Click here to view the talk "The Unreasonable Effectiveness of String Theory in Mathematics" given by Robbert Dijkgraaf at the String Math 2020 conference on July 30. Held annually, String Math brings together string theorists and mathematicians for collaboration. View the entire conference here.
History teaches–and even the brief history of the Institute confirms–that new knowledge leads to new power and new wisdom, and alters the destiny and heightens the dignity of man. —J. Robert Oppenheimer
Masks Under executive order, masks arerequired in all indoor spaces in New Jersey and must be worn outdoors while in groups. Please wear face coverings in indoor areas on campus, including the activities center and laundry facility.
Playground Opening The playground in Member housing is open. To comply with CDC protocols, please keep 6 feet distance between you and other families; face coverings are strongly recommended. The playground is open to Institute families only; please have your ID handy if needed. Please adhere to these requests so that everyone can enjoy some time on the playground.
The Institute’s Plans for Reopening The Institute is currently closed. The State of New Jersey announced a three-staged approach to reopening businesses and offices. The reopening of IAS falls under Stage 3; the date for beginning Stage 3 has not yet been defined.
Travel As of June 2, the United States is at Warning Level 3, which recommends avoiding nonessential travel, both domestically and internationally. Please see our process regarding travel and your return to campus.
The special importance of Hagia Sophia for Greeks and Orthodox Christians cannot easily be understood by others. In psychology, the term “ambiguous loss” describes someone’s pain when a person close to them is both present and absent…For the Greeks, Hagia Sophia has been such an ambiguous loss for centuries.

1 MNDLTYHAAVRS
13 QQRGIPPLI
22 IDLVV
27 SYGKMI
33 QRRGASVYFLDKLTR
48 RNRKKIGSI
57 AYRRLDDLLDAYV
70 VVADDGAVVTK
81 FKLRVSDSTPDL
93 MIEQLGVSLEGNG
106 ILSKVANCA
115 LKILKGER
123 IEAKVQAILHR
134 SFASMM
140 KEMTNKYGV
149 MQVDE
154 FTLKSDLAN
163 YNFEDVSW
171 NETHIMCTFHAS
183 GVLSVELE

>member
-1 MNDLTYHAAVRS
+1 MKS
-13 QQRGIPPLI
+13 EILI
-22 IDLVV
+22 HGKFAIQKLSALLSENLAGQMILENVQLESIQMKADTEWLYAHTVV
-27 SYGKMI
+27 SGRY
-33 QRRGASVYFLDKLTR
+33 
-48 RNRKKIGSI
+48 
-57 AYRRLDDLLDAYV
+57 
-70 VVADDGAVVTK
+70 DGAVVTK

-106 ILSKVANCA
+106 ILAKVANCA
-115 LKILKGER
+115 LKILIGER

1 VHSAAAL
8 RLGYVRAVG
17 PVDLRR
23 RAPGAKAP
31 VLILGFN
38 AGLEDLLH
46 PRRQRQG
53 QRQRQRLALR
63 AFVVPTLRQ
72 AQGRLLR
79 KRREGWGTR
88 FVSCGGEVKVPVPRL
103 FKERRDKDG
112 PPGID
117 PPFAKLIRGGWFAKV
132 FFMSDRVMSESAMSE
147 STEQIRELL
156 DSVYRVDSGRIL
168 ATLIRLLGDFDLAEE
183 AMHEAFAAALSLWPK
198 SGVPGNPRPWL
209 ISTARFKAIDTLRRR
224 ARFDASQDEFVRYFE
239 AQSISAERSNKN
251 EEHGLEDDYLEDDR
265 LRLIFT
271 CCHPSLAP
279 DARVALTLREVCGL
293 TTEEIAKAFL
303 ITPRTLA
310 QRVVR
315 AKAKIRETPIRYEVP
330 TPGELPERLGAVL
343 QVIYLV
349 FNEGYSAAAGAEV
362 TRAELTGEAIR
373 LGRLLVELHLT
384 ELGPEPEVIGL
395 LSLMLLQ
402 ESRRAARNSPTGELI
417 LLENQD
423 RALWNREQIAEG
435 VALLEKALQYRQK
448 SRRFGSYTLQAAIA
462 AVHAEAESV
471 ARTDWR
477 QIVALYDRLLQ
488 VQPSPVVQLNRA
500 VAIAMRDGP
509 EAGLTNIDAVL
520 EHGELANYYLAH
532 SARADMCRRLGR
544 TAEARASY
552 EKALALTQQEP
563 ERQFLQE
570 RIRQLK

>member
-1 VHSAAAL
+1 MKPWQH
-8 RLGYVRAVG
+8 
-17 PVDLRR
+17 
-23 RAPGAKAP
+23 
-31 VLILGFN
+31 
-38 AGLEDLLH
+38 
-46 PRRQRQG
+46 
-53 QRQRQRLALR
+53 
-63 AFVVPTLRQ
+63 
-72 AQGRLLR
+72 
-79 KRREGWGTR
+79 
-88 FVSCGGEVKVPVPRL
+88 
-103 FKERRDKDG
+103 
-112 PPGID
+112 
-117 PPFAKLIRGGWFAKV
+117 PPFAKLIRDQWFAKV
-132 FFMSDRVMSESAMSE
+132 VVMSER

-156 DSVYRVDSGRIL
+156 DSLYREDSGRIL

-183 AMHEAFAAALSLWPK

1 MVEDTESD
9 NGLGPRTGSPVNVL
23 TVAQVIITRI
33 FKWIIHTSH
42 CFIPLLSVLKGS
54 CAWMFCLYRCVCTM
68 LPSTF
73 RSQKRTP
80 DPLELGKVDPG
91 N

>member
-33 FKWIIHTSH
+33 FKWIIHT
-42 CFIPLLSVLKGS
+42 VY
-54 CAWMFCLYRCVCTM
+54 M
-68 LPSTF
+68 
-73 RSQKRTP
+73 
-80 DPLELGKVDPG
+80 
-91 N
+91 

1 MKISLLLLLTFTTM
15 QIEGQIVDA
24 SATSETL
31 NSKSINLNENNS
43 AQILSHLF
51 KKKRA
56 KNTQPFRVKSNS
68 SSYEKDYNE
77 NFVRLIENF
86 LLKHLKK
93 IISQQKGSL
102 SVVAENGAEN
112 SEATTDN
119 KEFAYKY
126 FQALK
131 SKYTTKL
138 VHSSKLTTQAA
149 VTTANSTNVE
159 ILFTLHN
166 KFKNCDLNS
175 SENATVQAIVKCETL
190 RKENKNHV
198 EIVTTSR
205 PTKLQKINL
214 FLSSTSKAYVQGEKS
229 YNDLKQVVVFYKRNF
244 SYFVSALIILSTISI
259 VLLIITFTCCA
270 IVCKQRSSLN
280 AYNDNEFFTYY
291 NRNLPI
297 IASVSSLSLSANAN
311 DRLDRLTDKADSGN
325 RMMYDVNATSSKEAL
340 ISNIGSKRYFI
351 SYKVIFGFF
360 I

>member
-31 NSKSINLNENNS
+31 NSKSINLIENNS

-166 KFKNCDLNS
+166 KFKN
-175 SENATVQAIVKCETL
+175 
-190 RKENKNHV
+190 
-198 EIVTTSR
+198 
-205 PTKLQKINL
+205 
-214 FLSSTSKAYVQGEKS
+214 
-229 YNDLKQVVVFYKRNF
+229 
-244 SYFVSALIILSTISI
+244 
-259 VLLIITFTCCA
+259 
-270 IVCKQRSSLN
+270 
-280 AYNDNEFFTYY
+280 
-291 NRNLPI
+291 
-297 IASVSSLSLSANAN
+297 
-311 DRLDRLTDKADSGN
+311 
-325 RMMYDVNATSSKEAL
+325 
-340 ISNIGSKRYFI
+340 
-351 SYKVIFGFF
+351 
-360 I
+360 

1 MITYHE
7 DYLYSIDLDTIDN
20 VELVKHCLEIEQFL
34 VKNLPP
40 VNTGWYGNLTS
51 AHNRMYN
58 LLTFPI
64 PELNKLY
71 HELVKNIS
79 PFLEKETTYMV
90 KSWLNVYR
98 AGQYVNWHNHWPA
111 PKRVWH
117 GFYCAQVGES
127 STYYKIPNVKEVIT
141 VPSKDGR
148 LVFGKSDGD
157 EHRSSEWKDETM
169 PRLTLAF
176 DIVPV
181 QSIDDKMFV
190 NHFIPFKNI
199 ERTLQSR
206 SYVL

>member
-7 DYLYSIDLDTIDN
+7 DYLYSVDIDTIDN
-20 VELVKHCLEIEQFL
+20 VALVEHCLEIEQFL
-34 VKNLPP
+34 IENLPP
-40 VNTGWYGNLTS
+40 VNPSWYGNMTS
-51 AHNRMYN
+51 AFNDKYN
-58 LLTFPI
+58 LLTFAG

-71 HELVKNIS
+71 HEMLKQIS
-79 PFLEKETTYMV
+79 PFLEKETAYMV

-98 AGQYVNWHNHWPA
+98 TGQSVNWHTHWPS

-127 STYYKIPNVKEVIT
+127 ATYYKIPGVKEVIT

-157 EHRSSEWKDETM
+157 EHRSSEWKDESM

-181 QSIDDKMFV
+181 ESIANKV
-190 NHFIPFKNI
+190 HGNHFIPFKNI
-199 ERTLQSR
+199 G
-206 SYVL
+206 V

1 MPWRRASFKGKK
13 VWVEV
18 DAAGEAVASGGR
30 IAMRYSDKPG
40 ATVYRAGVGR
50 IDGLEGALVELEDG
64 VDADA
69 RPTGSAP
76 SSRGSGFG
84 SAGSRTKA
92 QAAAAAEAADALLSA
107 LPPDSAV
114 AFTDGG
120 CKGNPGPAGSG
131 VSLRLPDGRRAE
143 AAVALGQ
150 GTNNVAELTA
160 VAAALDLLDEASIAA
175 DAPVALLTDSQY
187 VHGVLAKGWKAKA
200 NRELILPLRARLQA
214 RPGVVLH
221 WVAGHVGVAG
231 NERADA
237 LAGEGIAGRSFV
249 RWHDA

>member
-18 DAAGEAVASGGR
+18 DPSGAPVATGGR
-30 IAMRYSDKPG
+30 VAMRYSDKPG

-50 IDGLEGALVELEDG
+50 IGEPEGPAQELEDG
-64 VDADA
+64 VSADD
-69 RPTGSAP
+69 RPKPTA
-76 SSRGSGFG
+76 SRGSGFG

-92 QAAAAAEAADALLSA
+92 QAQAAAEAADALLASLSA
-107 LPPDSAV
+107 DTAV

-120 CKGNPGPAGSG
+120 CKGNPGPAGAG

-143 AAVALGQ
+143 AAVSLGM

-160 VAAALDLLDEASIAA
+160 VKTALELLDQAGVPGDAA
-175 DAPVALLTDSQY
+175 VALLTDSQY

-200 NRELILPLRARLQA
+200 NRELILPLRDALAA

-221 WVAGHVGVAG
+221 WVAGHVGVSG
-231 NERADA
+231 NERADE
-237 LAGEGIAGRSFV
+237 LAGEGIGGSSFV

“Not until reading this account did I realize that I spent my entire adult life as an intellectual tourist." Writing for H-Diplo, Jonathan Haslam, George F. Kennan Professor in the School of Historical Studies, tells the story of his many-branched intellectual career.
“It became clear that there was a lot to be done in gravity physics, both theory and observation. In the 1960s, only a few people were working on both sides of gravity, theory and experiment. It was an exciting time that offered me lots of room for exploration of new ideas. But of course we couldn’t anticipate that this work would grow into the present big science.”
Critical thinking is precisely not a program of neutrality, not tolerance of all opinion, not an endorsement of the idea that anything goes. It is about how one brings knowledge to bear on criticism; it is a procedure, a method that shapes and disciplines thought.
“It’s very simple. Democracy is something that we practice collectively, in groups,” said Marion Fourcade, Visiting Professor in the School of Social Science, to Distinguished Journalism Fellow Joanne Lipman. “The purpose of data collection is to group you with people who are similar on some relevant dimension, and to create a hierarchy within that group."
[Ancient history] is a discipline in which truth and beauty don't always overlap. Truth is very often not beautiful. And beauty may be deceptive. And knowledge, well, it is very elusive. But ideas we do have. Many of them.